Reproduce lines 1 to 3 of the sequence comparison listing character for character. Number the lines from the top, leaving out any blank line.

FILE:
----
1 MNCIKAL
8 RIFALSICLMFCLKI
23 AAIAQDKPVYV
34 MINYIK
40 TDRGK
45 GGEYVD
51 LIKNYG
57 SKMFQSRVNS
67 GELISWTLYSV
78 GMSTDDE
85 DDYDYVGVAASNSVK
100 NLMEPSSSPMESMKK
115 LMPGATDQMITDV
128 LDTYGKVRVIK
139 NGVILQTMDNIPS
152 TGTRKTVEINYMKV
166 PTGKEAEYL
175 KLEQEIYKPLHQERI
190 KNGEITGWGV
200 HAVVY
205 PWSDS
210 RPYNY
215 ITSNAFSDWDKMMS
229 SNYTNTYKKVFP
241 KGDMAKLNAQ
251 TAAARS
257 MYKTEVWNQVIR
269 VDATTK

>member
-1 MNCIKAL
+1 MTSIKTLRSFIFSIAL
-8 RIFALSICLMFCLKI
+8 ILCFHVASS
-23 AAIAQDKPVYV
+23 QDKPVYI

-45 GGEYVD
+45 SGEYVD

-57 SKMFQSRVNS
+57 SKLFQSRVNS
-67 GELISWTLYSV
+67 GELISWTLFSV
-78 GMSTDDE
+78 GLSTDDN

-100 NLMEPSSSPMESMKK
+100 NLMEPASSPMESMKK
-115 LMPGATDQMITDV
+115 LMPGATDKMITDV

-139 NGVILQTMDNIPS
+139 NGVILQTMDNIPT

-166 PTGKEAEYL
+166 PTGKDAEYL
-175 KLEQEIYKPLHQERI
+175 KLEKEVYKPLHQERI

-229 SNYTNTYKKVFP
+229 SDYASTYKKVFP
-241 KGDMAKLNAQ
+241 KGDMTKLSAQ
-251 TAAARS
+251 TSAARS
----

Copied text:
1 MNCIKAL
8 RIFALSICLMFCLKI
23 AAIAQDKPVYV